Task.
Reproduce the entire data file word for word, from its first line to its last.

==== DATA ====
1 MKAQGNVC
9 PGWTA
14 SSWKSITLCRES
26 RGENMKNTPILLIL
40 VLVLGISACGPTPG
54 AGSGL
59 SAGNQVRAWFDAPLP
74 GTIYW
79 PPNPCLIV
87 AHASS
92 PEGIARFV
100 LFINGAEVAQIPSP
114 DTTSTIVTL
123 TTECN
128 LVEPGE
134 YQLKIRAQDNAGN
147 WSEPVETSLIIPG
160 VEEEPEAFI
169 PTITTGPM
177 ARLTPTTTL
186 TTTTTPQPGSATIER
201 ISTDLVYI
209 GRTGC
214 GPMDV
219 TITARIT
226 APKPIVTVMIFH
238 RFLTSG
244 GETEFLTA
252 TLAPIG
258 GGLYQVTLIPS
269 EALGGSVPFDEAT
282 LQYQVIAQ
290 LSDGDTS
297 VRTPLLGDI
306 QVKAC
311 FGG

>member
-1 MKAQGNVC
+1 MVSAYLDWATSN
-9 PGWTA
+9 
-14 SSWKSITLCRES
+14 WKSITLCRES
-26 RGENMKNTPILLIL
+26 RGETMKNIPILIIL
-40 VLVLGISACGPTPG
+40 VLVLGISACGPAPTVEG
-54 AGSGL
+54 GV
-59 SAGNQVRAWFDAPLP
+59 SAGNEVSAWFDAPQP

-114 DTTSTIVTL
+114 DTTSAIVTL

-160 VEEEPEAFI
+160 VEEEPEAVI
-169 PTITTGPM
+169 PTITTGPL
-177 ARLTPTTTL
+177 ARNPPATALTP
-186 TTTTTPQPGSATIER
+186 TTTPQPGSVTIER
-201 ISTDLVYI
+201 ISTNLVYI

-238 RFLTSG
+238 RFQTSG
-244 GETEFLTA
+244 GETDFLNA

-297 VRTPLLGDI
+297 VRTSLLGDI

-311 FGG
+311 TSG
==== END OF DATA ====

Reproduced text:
1 MKAQGNVC
9 PGWTA
14 SSWKSITLCRES
26 RGENMKNTPILLIL
40 VLVLGISACGPTPG
54 AGSGL
59 SAGNQVRAWFDAPLP
74 GTIYW
79 PPNPCLIV
87 AHASS
92 PEGIARFV
100 LFINGAEVAQIPSP
114 DTTSTIVTL
123 TTECN
128 LVEPGE
134 YQLKIRAQDNAGN
147 WSEPVETSLIIPG
160 VEEEPEAFI
169 PTITTGPM
177 ARLTPTTTL
186 TTTTTPQPGSATIER
201 ISTDLVYI
209 GRTGC
214 GPMDV
219 TITARIT
226 APKPIVTVMIFH
238 RFLTSG
244 GETEFLTA
252 TLAPIG
258 GGLYQVTLIPS
269 EALGGSVPFDEAT
282 LQYQVIAQ
290 LSDGDTS
297 VRTPLLGDI
306 QVKAC
311 FGG

>member
-1 MKAQGNVC
+1 MVSAYLDWATSN
-9 PGWTA
+9 
-14 SSWKSITLCRES
+14 WKSITLCRES
-26 RGENMKNTPILLIL
+26 RGETMKNIPILIIL
-40 VLVLGISACGPTPG
+40 VLVLGISACGPAPTVEG
-54 AGSGL
+54 GV
-59 SAGNQVRAWFDAPLP
+59 SAGNEVSAWFDAPQP

-114 DTTSTIVTL
+114 DTTSAIVTL

-160 VEEEPEAFI
+160 VEEEPEAVI
-169 PTITTGPM
+169 PTITTGPL
-177 ARLTPTTTL
+177 ARNPPATALTP
-186 TTTTTPQPGSATIER
+186 TTTPQPGSVTIER
-201 ISTDLVYI
+201 ISTNLVYI

-238 RFLTSG
+238 RFQTSG
-244 GETEFLTA
+244 GETDFLNA

-297 VRTPLLGDI
+297 VRTSLLGDI

-311 FGG
+311 TSG